A Descriptive Analysis of Supply Factors and Prices for USDA Foods in the National School Lunch Program
Schools that participate in the National School Lunch Program (NSLP) receive a portion of their annual federal funding as commodity entitlement foods—now called USDA Foods—rather than cash payments. Due to rising food prices in recent years, it has been recommended that schools compare the costs and benefits of commodity and commercial foods. The purpose of this research was to measure the price and supply consistency of USDA Foods from the school district perspective.
Data from 586 school ordering sites in Minnesota from school year (SY) 2005-6 to SY 2008-9 was assessed. Commodity prices demonstrated to schools at the ordering stage were compared to final prices (or entitlement charges), quantities ordered were compared to quantities received, and delivery timing was assessed.
Final prices for USDA Foods were consistently different from the prices that school districts had seen at the time they placed orders. Over the four years studied, the average one-year price change across all food groups was an increase of 12 percent. School districts received the same quantity of regular packaged commodities as ordered for only 54 percent of orders, and 9 percent of orders were delivered late to the state warehouse. These estimates contributed to a cost analysis that directly compared the full procurement cost of USDA Foods to equivalent commercial foods, and found that the full cost for USDA Foods was, on average, consistently higher for school districts.
Applications to Child Nutrition Professionals
Changes to commodity prices, order quantities and delivery timing create extra costs for school districts in terms of extra labor, transportation and storage. Data collection to allow direct comparison of prices and supply factors for commodity and commercial foods may assist school districts and administering agencies with food procurement decisions.
Expectations are high for the National School Lunch Program’s (NSLP) contribution to child nutrition, though recent research indicates that schools face a difficult financial situation. On average, school foodservice revenues cover just 82 percent of full costs (Bartlett, Glantz & Logan, 2008). Research from the School Nutrition Association indicates that schools have responded to higher costs by making menu substitutions, decreasing financial reserves and staff, and, in some cases, cutting the reduced price lunch category (2008).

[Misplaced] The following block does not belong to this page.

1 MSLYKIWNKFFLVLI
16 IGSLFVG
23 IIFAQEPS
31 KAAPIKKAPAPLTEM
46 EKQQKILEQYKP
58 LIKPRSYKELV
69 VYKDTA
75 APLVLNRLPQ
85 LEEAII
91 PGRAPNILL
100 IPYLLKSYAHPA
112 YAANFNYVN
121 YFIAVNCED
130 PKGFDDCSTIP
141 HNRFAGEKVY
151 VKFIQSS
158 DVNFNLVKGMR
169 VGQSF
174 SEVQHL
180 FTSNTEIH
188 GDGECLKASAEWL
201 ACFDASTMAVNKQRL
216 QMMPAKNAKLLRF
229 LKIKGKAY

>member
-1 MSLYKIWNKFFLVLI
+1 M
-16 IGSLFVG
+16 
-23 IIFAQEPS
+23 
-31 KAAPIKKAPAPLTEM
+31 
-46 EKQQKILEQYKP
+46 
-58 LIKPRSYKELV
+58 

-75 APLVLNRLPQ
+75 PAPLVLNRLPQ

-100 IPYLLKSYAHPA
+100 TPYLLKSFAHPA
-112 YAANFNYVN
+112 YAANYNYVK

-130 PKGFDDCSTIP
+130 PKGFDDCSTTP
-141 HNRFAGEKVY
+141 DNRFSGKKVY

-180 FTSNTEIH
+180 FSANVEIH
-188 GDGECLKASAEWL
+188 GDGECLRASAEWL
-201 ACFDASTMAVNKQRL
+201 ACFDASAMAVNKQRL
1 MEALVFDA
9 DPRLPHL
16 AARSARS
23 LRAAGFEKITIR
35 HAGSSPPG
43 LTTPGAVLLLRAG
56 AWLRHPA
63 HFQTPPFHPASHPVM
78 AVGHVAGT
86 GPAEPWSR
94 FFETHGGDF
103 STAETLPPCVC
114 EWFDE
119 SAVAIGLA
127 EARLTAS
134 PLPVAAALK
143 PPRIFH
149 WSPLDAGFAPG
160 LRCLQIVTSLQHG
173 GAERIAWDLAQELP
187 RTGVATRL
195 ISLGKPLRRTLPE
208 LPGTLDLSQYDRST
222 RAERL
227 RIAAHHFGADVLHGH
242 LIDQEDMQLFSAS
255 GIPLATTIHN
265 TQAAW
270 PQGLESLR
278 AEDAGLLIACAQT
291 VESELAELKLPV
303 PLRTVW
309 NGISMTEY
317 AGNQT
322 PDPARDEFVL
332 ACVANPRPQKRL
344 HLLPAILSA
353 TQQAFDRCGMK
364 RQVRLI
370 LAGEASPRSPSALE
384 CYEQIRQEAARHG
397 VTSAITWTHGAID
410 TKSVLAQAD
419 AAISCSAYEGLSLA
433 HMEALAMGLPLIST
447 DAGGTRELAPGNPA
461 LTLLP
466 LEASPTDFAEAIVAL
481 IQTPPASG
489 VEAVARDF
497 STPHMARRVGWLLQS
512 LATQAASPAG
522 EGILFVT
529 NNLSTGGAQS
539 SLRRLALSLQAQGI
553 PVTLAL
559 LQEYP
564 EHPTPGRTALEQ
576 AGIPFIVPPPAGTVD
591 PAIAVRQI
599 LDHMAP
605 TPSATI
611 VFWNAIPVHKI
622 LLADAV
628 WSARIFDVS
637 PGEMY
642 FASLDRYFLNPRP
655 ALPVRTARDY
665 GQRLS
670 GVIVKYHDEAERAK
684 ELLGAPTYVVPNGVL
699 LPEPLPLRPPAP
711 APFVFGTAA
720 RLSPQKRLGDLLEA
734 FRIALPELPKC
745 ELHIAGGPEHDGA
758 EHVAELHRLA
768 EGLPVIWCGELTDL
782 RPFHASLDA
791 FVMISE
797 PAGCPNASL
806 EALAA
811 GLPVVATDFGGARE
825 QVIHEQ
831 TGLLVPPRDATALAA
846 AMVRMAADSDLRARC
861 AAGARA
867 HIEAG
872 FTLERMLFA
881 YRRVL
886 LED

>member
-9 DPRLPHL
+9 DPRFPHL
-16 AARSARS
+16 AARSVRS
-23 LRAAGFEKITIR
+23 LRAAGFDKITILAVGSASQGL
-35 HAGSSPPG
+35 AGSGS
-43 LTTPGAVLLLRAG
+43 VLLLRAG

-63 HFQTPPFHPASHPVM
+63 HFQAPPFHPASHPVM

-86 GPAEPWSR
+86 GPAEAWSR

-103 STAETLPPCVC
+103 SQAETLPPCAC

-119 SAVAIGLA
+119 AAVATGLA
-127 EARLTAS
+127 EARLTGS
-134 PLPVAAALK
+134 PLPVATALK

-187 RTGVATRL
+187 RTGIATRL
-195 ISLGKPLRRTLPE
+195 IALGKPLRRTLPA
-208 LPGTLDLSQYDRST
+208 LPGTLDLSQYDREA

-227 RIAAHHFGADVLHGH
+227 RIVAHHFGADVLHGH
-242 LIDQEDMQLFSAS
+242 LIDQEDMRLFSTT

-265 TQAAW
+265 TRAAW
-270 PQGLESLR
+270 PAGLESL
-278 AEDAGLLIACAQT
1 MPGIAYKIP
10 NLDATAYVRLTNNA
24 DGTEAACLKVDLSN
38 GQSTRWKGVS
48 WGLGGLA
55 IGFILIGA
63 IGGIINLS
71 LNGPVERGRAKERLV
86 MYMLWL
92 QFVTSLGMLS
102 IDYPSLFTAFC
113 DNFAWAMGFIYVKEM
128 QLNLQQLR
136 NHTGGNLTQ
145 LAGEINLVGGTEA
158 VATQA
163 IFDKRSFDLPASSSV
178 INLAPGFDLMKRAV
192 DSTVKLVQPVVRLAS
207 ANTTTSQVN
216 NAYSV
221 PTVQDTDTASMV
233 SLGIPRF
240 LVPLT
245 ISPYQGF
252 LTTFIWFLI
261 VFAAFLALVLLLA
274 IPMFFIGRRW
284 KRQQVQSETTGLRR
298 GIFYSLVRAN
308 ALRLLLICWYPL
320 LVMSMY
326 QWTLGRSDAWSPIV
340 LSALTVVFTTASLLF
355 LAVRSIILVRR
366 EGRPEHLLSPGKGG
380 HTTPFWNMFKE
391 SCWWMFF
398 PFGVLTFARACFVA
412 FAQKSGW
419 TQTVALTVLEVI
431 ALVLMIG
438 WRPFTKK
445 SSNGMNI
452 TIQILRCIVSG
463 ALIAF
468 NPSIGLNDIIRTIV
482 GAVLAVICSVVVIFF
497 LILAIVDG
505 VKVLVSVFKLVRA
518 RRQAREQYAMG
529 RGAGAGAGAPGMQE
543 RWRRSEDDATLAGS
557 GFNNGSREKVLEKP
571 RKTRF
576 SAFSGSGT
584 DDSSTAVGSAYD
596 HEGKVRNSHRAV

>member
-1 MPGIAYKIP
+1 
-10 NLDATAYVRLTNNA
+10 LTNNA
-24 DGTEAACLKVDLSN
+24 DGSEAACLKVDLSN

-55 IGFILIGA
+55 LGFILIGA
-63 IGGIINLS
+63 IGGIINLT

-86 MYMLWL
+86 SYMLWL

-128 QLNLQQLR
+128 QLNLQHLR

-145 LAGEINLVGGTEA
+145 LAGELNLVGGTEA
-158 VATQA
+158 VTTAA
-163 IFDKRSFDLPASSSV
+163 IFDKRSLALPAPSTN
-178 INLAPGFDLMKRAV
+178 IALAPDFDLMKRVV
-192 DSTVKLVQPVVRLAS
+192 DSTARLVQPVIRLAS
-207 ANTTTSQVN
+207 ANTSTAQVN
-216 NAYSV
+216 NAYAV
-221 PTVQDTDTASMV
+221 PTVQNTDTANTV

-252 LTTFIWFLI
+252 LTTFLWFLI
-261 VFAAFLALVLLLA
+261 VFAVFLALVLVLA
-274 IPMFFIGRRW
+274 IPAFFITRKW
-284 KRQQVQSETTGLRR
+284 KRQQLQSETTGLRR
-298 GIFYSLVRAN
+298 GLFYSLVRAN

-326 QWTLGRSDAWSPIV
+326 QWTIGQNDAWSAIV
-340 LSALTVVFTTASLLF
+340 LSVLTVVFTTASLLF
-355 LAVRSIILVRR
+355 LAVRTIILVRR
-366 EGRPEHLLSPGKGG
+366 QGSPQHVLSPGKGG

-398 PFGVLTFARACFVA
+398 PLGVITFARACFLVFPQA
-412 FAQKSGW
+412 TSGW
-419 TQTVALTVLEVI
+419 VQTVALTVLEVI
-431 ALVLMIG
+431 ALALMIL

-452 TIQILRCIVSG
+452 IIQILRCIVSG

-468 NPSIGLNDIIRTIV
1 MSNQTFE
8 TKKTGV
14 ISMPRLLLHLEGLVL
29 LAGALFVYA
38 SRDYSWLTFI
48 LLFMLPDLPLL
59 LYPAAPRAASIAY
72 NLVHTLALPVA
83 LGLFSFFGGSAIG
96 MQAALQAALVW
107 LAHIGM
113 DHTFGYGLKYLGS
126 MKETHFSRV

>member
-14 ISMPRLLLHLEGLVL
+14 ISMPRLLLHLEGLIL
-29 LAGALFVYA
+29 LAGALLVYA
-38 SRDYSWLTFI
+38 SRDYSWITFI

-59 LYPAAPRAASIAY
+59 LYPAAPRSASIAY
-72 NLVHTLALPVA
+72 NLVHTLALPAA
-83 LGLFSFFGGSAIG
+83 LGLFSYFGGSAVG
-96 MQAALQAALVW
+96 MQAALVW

References to commodities entitlement—whereby schools receive foods from the U.S. Department of Agriculture (USDA) rather than cash payments for a portion of their annual federal NSLP funding—have appeared recently in literature from policy groups with respect to nutrition (Food Action and Research Center, 2008; Hecht et al., 2008; Muller, Schoonover, & Wallinga, 2007). Commodity foods—now called USDA foods—comprise an average of 15 to 20 percent of foods served in school lunches nationwide, while the remaining foods are procured commercially (USDA Food and Nutrition Service [FNS], 2008b).
In 2008, the federal government allocated $1.03 billion to commodities entitlement, equivalent to 12 percent of the value of the $8.27 billion in cash funding for school lunch programs (USDA FNS, 2008a). Food purchases are the largest budget item in school foodservice operations, constituting an average of 46 percent of reported food program expenditures annually (Bartlett, et al. 2008).
Though the National Food Service Management Institute (NFSMI) has recently published information about the commodity program’s continued potential for a positive contribution to school nutrition, the program’s financial impact on schools has not been well documented (2008).
Based on large, consolidated purchases of commodity foods, it is assumed that USDA Foods are available to schools at a lower cost than commercial products. The most recent research from USDA on this topic is over 10 years old, and indicates that commodity prices for six products in 1996 were 4 to 38 percent less than equivalent commercial products (MacDonald, Handy, & Plato, 1998).
A more recent price comparison for 48 products in Minnesota confirms that commodity prices were, on average, less expensive than commercial prices in 2008-9, however 25% of the commodity products were more expensive than products available thorough a local commercial supplier (Peterson, 2009).